Has cabin fever struck you yet this winter?
Find out ways to beat it, plus the latest on a new scientist-created version of oxytocin, how orange light therapy might help mental illness symptoms, why global teamwork might be helpful for psychological studies, and more in this week’s Psychology Around the Net!
How to Beat Cabin Fever When You’re Stuck Inside This Winter: Try a couple — or all — of these ideas for combating cabin fever (or, in some of our cases, the funk that comes along with shorter days and less sunshine).
Can Teamwork Solve One Of Psychology’s Biggest Problems? Psychologist Christopher Chartier has launched the “Psychological Science Accelerator” based on the idea that if psychological studies happen at the same time in multiple labs around the world, we’ll be able to get larger data sets from a more diverse pool of subjects compared to studies done in one place.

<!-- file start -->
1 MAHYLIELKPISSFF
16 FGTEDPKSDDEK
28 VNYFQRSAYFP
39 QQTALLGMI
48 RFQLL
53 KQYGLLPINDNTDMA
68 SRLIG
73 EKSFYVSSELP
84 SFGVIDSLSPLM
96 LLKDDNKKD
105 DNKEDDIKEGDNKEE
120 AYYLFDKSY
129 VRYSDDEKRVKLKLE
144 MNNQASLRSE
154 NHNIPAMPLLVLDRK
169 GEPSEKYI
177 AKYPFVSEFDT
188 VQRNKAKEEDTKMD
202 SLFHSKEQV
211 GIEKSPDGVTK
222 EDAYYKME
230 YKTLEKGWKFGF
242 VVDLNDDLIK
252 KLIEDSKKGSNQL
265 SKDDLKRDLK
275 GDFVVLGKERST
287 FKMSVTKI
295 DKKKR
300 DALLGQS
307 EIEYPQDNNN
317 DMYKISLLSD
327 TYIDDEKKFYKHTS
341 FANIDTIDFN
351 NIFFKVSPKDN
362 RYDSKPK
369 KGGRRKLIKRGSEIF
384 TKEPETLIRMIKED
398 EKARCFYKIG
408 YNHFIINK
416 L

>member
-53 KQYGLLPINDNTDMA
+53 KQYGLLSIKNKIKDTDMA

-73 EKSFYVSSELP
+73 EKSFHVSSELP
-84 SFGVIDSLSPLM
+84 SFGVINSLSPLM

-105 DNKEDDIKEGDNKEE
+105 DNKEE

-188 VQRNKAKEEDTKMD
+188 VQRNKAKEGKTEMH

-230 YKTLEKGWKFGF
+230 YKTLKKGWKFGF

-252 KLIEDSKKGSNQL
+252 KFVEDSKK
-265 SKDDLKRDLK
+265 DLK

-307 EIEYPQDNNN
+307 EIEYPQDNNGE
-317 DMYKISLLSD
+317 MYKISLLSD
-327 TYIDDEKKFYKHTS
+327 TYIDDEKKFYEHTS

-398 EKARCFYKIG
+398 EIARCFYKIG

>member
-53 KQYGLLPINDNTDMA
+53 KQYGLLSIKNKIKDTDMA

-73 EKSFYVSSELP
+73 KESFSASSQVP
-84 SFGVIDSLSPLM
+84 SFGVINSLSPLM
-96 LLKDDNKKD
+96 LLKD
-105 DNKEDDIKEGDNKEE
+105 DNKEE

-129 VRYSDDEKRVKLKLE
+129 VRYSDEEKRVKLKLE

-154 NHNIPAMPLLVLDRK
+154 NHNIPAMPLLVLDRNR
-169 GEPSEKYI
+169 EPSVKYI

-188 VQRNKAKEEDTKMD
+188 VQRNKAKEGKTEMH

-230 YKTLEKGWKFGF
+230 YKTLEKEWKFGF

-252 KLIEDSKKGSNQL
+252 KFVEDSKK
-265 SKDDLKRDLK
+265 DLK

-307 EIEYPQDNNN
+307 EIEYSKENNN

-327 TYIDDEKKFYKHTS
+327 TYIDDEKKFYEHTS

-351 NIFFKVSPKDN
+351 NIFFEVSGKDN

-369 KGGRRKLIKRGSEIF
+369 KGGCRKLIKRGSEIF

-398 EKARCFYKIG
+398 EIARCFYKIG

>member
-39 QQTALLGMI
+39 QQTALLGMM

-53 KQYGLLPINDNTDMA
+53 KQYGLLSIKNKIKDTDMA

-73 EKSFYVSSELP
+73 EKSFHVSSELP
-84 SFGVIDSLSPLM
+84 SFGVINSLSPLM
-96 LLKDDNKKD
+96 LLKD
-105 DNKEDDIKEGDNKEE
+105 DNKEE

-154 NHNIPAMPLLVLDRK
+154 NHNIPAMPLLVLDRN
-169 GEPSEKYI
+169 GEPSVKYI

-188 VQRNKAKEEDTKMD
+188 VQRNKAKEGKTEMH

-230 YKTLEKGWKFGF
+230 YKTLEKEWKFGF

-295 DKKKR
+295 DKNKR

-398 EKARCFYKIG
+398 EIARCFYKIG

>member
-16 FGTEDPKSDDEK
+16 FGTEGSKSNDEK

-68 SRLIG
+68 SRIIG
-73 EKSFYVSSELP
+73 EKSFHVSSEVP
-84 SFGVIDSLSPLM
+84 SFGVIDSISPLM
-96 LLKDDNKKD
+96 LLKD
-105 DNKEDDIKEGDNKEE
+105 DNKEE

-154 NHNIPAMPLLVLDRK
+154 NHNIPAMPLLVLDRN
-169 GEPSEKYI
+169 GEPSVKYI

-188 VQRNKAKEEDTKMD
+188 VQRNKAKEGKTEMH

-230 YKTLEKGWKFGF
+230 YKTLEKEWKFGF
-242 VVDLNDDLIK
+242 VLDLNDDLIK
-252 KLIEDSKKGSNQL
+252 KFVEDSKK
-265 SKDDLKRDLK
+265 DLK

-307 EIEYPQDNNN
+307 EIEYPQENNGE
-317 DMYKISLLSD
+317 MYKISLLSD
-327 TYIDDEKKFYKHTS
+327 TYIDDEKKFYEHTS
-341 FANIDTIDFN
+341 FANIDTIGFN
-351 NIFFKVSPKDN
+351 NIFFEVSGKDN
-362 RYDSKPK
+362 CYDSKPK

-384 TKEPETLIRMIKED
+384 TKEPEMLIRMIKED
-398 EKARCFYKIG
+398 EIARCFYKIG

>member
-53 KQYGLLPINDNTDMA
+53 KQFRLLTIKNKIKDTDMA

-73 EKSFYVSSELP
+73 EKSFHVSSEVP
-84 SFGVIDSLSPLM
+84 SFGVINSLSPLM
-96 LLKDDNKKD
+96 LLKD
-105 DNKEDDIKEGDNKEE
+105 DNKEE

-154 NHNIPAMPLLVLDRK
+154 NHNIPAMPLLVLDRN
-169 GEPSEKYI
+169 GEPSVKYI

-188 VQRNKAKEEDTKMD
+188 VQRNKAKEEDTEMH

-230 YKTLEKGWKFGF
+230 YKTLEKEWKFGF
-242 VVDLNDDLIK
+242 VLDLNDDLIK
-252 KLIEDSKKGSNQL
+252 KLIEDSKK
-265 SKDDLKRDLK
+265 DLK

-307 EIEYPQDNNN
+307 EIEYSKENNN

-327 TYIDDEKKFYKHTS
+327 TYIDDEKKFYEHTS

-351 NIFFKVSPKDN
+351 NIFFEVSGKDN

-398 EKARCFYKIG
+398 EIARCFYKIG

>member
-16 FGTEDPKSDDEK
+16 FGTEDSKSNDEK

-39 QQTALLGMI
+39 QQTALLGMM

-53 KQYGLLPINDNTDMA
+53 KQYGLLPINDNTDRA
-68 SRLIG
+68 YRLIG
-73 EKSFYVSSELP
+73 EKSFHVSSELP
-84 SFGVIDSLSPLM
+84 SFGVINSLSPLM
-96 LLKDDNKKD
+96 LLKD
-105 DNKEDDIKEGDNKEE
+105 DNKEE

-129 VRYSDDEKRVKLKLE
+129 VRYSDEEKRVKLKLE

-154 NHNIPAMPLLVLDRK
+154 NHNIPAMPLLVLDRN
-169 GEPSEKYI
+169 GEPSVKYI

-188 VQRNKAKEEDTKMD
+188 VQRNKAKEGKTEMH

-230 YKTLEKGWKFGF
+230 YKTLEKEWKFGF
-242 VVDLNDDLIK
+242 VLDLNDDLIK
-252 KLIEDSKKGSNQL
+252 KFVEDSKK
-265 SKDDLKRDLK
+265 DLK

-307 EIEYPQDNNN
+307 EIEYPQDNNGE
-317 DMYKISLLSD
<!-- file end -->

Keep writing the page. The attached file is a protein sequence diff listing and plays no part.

Phone Addiction Is Real — and So Are Its Mental Health Risks: It’s probably no surprise that that many of us feel addicted to our phones and their associated pastimes, like social media, and it’s also probably no surprise that this addiction can lead to mental health troubles; however, it might be surprising to know just how deep those troubles can go.
Scientists Create New ‘Love Hormone’ That They Say Could Treat Mental Illness: Scientists have created a new version of oxytocin, the “love hormone,” and they hope it will prove effective at treating mental health conditions such as anxiety and schizophrenia, as well as helping us understand the role of oxytocin in health.
First Trimester ADHD Drug Exposure Increases Risk for Congenital Heart Defects: New research shows an association between intrauterine exposure to methylphenidate during pregnancy and a small increased risk for cardiac malformations; the research did not show an association with amphetamines. According to Krista F. Huybrechts, PhD, from the Brigham and Women’s Hospital, this is important research for pregnant women and women of reproductive age to consider when looking at different treatment options for attention deficit hyperactivity disorder.
Can Orange Light Help Patients With Mental Illness? Researchers at an emergency psychiatric center in Norway are testing out orange light as a way to manage mental illness, especially in patients with bipolar disorder.